What was wrong on Christmas Eve, the reason why no one could really hear the music, was the huge expectation they were all feeling. And that is the only thing that changed from Christmas Eve to Christmas Morning. On Christmas morning, the presents have been opened, and all the expectation is gone. And when it leaves, there is a quiet that replaces it which is incredible. All that’s left is stillness and people. People who really look at each other, who really hear the music. Who really remember why we’re there, and what’s just happened to the world again. At least, that’s my take on it, and that’s what I said to John when he couldn’t understand why my singing didn’t have the affect on the Christmas Eve congregation that it did on Christmas morning.

    The same 5-10 people, who used to come when I first started this, are still coming. But now they don’t look depressed on Christmas Morning. They look open and happy and filled. And one of them said to me last year that Christmas Morning services was the best present she got every year. It feels like a best kept secret. Like, if I can make it through all the insanity, I get to have THIS. This incredibly quiet, this incredible way of just being with the Christ child for an hour or so.

    • lauramunson

      Oh, this has me weeping, ALison. THANK YOU for sharing this! I loved it. You know, I used to sing alto at Trinity Church in Boston and the Christmas Eve service was so magical for me…but then again I was in my early 20s, and didn’t have kids. Those were the years of the first Christmas tree… I am going to remember your story. We always go to a kids’ pageant service on Christmas eve, and I think it’s so informal that it gets everybody to settle into the reason for the season… yrs. Laura

  8. Hear!! Hear!! I totally agree with you. It is way over the top and afterwards the season is almost a let down when it’s over. It is the 12th I haven’t even started shopping I have had work (as an artist you have to take it when it comes) & I just received another job of 3 paintings…husband said He would shop…should be interesting??? Merry Christmas Laura!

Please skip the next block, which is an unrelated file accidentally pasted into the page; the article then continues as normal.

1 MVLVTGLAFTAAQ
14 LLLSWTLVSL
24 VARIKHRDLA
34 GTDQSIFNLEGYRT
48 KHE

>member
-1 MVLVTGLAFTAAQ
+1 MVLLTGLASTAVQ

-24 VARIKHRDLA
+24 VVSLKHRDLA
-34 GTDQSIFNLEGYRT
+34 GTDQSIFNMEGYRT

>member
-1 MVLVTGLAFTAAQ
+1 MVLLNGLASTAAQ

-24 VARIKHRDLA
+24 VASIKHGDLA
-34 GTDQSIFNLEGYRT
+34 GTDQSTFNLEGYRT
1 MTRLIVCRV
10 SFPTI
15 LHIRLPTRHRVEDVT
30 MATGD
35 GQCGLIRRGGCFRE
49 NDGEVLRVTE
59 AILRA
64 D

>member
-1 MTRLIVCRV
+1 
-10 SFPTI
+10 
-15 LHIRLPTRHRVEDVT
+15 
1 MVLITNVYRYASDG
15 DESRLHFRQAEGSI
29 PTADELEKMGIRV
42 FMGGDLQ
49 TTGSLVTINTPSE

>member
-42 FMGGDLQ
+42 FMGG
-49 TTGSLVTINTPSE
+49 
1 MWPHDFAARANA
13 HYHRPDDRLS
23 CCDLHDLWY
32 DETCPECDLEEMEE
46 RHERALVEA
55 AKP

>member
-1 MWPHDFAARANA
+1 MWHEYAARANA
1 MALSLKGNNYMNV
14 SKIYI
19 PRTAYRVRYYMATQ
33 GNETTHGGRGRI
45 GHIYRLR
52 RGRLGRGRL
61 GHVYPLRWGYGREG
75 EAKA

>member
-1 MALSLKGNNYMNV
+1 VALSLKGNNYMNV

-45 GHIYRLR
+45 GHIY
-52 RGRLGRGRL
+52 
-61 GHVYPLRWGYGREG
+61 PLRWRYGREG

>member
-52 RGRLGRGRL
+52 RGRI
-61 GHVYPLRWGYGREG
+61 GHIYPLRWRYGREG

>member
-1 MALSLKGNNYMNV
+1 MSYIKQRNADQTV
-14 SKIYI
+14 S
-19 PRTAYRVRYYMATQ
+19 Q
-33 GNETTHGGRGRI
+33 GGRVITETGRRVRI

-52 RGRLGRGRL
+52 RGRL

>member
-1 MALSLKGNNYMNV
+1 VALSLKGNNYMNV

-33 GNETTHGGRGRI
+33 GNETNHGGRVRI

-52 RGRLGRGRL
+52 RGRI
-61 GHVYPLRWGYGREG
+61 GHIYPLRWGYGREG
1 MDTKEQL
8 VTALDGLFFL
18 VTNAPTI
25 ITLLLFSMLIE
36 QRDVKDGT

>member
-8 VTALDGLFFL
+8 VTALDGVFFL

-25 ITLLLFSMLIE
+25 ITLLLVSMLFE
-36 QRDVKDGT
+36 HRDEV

9. Mary Lindeen

    I just spent the afternoon putting the lights on our little Charlie Brown Christmas tree so my son can decorate it when he gets home from school. It looked so pathetic that I called my mom and told her how sad it looked. We are used to having bigger, fuller, more beautiful trees, but not this year. And she gave me wonderful advice, having grown up herself in a family in which there was precious little money to spend at Christmas ever (not just in the “hard” years). She told me to celebrate that tree with Benjamin like it was the best one in the neighborhood, and to celebrate the messy little living room it’s standing in, and to cuddle up close at bedtime and celebrate the gloomy day today and the wonderful year we’ve had together. “Mary, if you believe it’s wonderful, he will too, and that’s what he will remember.” He’ll be home in about half an hour, and we are going to have ourselves a merry little evening decorating our pitiful little tree. If I do my job right, he will close his eyes tonight with a smile on his face, absolutely believing that we do indeed have the best tree in town. Thanks, Laura (and Mom!), for putting a smile on my face today and helping me get my priorities in order this afternoon. Perfect words from both of you.

  10. B. Schoeller

    How wonderful the true spirit of Christmas is, one that goes far beyond material goods. Truly, the best part of Christmas for my husband, my children and myself is just being together. And, as much as we love having family and friends with us, it is the time when we are just alone together enjoying the memories that the ornaments on our tree bring us, that is the most special. And Laura, no more Christmas cards, I promise ;)

    • lauramunson

      I BETTER get a Christmas card, as yours is the best darn good-lookin family out there! I was just ranting today after the damn tree fell down…argh. xx to you and yours!

  11. wadenick

    Well, it sounds very much like “lowering your expectations”. Easy to say, hard to do. Your article in NYT and your book were stunning. If anyone can lower your expectations and “stay in the moment” i.e. be present, you can. If you stay present and just enjoy what happens, it won’t matter whether it’s “perfect”. I enjoyed your book so much, I get a little choked up just thinking about it now. I wish that either I or my ex had the strength you do. I wish you happiness this Christmas and all through the new year.